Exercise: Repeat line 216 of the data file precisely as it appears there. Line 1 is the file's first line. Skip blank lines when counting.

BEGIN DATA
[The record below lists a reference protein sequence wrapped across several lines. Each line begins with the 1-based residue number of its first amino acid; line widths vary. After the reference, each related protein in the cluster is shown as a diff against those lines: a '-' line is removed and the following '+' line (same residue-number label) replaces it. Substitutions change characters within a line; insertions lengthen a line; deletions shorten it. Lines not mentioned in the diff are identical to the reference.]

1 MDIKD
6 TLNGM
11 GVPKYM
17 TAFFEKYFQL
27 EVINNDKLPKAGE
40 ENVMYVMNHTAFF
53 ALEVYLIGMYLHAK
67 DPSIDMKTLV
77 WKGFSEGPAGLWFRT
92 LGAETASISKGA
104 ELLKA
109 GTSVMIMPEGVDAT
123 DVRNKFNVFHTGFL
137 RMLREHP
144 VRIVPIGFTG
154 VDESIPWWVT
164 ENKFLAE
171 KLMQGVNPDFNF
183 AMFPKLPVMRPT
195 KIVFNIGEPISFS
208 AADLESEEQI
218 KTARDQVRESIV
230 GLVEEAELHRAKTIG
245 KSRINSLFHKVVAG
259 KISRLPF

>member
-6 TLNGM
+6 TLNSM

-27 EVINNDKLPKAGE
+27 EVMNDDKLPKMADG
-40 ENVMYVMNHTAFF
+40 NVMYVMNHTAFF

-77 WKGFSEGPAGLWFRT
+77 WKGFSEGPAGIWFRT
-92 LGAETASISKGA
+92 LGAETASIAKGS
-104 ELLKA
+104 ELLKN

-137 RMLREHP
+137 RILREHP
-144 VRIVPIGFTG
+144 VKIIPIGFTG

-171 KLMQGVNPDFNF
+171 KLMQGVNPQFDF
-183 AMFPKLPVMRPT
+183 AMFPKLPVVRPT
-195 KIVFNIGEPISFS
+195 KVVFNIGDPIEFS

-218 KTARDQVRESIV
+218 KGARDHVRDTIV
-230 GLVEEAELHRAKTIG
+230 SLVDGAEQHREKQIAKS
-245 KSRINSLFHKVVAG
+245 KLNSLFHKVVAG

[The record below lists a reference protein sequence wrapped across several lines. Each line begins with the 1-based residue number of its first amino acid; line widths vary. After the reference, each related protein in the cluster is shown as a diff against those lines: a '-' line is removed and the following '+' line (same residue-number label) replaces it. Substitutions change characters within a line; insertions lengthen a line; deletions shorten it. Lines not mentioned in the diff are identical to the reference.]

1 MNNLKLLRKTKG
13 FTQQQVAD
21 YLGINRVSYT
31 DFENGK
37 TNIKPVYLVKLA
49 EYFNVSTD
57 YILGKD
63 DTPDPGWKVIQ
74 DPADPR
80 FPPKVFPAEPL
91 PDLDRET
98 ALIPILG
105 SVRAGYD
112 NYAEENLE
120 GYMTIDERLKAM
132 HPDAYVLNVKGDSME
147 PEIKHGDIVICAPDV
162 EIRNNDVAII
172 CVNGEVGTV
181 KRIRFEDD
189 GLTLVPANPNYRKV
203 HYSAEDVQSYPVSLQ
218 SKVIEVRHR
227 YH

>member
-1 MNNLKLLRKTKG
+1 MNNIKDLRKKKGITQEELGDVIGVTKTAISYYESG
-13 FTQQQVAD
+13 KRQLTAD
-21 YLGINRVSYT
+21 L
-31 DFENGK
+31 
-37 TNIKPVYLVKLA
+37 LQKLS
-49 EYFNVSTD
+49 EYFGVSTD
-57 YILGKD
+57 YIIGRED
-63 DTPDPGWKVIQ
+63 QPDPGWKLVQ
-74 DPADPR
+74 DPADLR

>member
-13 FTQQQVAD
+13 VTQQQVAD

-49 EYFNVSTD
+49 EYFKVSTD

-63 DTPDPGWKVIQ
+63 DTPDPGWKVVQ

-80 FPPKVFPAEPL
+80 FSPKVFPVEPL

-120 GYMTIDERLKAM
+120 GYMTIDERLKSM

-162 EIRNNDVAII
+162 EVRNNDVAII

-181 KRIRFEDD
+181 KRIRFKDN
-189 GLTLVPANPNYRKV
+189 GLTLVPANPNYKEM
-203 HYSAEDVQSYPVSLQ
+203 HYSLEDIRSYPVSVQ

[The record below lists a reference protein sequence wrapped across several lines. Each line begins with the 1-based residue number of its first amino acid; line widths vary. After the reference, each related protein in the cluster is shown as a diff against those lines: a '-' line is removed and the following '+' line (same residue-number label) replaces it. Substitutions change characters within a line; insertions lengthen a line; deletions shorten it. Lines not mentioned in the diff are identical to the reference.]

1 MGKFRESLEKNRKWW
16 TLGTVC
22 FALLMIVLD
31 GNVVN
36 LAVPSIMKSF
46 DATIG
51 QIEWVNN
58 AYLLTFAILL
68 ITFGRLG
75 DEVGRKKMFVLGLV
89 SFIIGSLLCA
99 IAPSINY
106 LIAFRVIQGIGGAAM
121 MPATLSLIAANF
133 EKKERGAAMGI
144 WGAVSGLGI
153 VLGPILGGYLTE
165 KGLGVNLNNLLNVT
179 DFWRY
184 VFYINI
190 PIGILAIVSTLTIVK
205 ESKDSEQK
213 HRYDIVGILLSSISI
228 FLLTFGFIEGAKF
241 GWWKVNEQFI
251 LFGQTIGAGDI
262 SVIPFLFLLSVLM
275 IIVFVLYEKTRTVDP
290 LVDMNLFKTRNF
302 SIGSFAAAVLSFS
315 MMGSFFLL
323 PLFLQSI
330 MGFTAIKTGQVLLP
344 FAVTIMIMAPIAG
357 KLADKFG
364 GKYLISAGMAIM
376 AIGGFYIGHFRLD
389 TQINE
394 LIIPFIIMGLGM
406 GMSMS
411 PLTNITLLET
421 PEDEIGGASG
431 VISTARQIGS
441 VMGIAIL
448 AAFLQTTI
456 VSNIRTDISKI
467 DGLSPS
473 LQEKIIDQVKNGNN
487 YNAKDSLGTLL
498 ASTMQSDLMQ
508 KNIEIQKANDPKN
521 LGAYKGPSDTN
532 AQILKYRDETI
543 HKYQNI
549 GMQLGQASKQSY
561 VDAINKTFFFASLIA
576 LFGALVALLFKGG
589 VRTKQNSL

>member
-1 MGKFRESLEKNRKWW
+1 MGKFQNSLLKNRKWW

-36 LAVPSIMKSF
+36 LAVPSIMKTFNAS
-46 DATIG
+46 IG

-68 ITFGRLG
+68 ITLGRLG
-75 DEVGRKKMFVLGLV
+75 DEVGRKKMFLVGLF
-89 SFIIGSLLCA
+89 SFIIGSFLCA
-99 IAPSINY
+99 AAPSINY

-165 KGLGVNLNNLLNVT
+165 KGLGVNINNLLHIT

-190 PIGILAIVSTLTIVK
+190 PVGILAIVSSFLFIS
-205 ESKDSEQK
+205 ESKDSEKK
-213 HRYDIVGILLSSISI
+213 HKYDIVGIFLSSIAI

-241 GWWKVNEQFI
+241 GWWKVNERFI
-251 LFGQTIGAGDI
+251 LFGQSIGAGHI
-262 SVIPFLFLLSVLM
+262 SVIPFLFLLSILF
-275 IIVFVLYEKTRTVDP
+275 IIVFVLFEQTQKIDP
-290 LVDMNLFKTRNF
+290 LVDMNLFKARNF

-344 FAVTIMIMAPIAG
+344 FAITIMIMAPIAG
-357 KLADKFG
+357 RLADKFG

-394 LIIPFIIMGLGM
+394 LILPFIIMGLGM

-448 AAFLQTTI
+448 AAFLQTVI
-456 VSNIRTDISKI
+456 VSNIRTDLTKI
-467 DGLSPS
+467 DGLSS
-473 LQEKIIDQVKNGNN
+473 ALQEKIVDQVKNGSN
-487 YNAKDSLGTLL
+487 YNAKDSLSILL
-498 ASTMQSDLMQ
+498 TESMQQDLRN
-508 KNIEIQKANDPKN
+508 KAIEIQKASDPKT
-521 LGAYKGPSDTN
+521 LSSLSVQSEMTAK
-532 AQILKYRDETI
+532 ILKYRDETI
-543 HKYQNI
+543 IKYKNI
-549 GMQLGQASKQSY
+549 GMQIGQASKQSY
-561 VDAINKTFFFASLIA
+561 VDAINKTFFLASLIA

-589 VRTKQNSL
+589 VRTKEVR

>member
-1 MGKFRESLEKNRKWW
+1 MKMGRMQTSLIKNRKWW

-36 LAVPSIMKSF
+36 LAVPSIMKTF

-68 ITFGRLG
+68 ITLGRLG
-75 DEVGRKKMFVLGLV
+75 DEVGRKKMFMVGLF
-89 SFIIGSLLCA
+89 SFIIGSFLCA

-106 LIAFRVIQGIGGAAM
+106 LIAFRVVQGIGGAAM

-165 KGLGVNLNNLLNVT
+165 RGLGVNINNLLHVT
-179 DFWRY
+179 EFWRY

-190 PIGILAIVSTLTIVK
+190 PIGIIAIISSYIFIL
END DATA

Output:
+394 LILPFIIMGLGM